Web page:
Inspections, Compliance, Enforcement, and Criminal Investigations
Breathe Easy Medical Equipment 04-Nov-02
6751 Steger Drive
Cincinnati, OH 45237-3097
November 4, 2002
WARNING LETTER CERTIFIED MAIL
RETURN RECEIPT REQUESTED
Loyie L. Allen, Owner
Breathe Easy Medical Equipment LLC
6524-B Old Lebanon Rd.
Campbellsville, KY 42718
Dear Mr. Allen:
The Food and Drug Administration conducted an inspection of your medical gas facility, located at the above address, on September 19, 20, 24, & 26, 2002. This inspection covered your transfilling of Oxygen USP compressed gas. Oxygen USP is a drug as defined by section 201(g) of the Federal Food, Drug, and Cosmetic Act (the Act). Our inspection found significant deviations from the current Good Manufacturing Practices for drug products set forth in Title 21, Code of Federal Regulations, (21 CFR) Parts 210 and 211. These deviations cause your medical gases to be adulterated within the meaning of section 501 (a)(2)(B) of the Act.
Specific observations made during the Inspection include:
1) Failure to assay each batch of Oxygen U.S.P. for identity and strength prior to release for distribution (21 CFR 211.165(a)). Specifically, it was determined that the transfilling operator does not know how to operate the oxygen analyzer and it has not been used for at least 3 ? years. However, post-fill purity test values are being entered for each batch.
2) Failure to conduct prefill cylinder inspections in accordance with appropriate written procedures (21 CFR 211.84(d)(3)). Specifically, no odor test, vent procedures, or visual inspections for condition, color, valve and labeling are performed and documented.
3) Failure to document review and approval of production and control records by a responsible individual prior to release and shipment of medical gas (21 CFR 211.192).
4) Failure to establish and maintain production records documenting each significant step in the production and control of each batch of medical oxygen filled (21 CFR 211.188(b)). Specifically, batch records were not kept during the production period from 08/01/01 to 05/09/02.
5) Failure to calibrate your oxygen analyzer at suitable intervals to assure it complies with appropriate specifications for precision and accuracy (21 CFR 211.160(b)(4)).
Specifically, you have not documented calibration of your oxygen analyzer since transfilling of medical oxygen was started at you firm.
6) Failure to establish appropriate written operating procedures for the production and process controls for repacking Oxygen U.S.P. (21 CFR 211.100(a)). Specifically, no written procedures have been established for transfilling, including assurance of correct fill volume; label controls; calibration, testing and release; handling of complaints; distribution controls and recall procedures.
7) Failure to assign a new lot number to each uninterrupted filling sequence (manifold load) of medical oxygen (21 CFR 211.130(c)). Specifically, lot numbers are only changed when source tanks (H cylinders) become empty or provide inadequate pressure to transfill.
8) Failure to assure that the appropriate volume of oxygen, as declared on the label, is added to each cylinder (21 CFR 211.101(a) & (b)). Specifically, filling temperature results, which are required to establish appropriate volume of fill, are not supported by actual accurately measured readings. The thermometer used during the inspection was broken and stuck at 150 degrees and had not been working for the last 3 ? years.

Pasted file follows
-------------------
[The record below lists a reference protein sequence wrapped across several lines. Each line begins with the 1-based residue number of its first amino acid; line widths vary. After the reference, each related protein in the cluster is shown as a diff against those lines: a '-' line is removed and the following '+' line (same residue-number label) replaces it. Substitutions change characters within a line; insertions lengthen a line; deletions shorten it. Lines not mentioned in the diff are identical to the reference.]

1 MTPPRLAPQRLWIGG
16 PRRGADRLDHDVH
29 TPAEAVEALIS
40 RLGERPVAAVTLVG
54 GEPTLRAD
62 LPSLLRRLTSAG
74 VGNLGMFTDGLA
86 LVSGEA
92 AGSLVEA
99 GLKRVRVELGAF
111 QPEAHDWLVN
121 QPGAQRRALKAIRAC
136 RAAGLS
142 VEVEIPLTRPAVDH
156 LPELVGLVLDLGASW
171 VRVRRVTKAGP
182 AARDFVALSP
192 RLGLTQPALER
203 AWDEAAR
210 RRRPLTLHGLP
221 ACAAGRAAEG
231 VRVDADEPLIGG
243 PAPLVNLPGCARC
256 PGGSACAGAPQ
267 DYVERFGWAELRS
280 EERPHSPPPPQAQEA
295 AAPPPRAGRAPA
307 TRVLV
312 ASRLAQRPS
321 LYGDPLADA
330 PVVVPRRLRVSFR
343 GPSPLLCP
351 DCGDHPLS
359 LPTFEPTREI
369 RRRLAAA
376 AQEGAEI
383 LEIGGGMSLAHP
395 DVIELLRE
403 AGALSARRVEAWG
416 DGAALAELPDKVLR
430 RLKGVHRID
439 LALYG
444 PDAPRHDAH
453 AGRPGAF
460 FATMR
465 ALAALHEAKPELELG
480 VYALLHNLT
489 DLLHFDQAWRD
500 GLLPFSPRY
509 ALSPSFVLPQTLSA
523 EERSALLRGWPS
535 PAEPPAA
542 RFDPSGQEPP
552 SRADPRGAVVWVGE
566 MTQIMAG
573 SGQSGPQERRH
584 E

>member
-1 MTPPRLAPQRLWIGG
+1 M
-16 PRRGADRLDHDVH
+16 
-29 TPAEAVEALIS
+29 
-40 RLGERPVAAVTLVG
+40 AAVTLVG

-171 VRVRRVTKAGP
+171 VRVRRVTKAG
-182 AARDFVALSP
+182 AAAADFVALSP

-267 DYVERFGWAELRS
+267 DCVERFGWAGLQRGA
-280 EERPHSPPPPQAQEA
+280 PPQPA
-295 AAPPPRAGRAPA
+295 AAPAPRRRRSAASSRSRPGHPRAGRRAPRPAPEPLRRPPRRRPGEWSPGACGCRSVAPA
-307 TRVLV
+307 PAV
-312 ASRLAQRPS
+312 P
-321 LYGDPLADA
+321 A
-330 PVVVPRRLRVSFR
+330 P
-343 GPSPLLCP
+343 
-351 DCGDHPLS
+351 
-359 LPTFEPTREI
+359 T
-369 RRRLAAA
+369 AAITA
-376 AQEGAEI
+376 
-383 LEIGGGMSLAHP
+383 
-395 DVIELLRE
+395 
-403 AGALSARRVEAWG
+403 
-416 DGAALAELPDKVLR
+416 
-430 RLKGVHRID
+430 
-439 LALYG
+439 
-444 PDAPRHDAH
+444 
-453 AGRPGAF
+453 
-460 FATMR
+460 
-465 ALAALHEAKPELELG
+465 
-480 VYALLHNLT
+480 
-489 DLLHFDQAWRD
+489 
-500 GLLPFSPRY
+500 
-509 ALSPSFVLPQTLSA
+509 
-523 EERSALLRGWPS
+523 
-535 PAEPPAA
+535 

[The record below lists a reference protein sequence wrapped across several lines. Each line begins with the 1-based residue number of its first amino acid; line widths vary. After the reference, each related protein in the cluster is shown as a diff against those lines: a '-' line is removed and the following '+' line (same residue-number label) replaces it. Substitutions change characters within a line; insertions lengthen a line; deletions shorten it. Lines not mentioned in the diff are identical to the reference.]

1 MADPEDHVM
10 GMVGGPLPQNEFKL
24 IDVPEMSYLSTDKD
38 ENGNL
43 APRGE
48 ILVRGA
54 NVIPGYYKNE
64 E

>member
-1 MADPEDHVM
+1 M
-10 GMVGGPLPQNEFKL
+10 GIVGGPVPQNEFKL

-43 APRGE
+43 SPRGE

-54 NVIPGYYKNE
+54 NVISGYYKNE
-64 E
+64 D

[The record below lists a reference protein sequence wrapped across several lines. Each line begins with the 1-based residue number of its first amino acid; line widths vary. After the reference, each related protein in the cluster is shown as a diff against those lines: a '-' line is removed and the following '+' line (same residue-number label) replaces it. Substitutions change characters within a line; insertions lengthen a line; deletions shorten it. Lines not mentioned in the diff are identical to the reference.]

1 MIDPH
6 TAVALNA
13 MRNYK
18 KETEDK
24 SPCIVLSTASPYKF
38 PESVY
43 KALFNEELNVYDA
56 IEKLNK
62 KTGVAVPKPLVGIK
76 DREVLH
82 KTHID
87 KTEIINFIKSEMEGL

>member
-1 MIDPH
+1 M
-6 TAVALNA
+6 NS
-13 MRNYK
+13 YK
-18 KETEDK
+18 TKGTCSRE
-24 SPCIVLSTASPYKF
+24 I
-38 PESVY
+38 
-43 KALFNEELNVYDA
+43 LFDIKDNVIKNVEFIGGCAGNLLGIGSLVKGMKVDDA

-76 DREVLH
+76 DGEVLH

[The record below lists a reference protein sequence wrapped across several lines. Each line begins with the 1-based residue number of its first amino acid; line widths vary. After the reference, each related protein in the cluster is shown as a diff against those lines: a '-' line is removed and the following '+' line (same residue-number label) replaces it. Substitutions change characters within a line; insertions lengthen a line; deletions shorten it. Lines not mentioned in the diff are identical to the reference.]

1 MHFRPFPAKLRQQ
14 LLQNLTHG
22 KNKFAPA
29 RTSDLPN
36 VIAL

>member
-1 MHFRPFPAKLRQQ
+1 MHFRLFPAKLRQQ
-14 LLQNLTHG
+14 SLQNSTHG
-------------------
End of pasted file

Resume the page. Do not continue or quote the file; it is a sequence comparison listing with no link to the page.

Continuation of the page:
9) Failure to calibrate pressure gauges, vacuum gauges and thermometers (21 CFR 211.68(a)). Specifically, there is no documentation that any of this equipment has ever been calibrated. The production thermometer was broken and had not worked in the last 3 ? years according to the operator.
10) Failure to assure that each person engaged in the transfilling of medical gases has the education, training or experience to enable that person to perform their assigned function (21 CFR 211.25(a)). Specifically, there was no record that the filler had been trained in current good manufacturing practices. Furthermore, the operator was not able to demonstrate the calibration or the operation of the oxygen analyzer.
The above described violations are not intended to be an all-inclusive list of deficiencies at your facility. It is your responsibility to assure that you adhere to all current regulations applicable to your operations. Until these violations are corrected, Federal agencies will be informed that FDA recommends against award of contracts for affected products.
You should take prompt action to correct these violations. Failure to achieve prompt correction may result in FDA initiating regulatory action without further notice. These include seizure and/or injunction.
Please advise us in writing within fifteen (15) working days of receipt of this letter of the specific actions you are taking to correct these violations.
Your response should explain each step you have taken to correct the noted violations, including steps taken to prevent recurrence of similar violations. Include any documentation showing these corrections. If corrective action cannot be completed within 15 working days, state the reason for the delay and the time within which the corrections will be completed. We acknowledge receipt of your October l0, 2002 response letter, in which you agree to cease transfilling until you come into compliance. We expect a further response pertaining to specific corrective actions to be taken and the timeframes within which they will be completed. Your reply should be sent to the attention of Charles S. Price, Compliance Officer, U.S. Food and Drug Administration, 6751 Steger Drive, Cincinnati, Ohio 45237. Any questions regarding this letter may be directed to Mr. Price at telephone (513) 679-2700 extension 165.
Carol A. Heppe
Acting District Director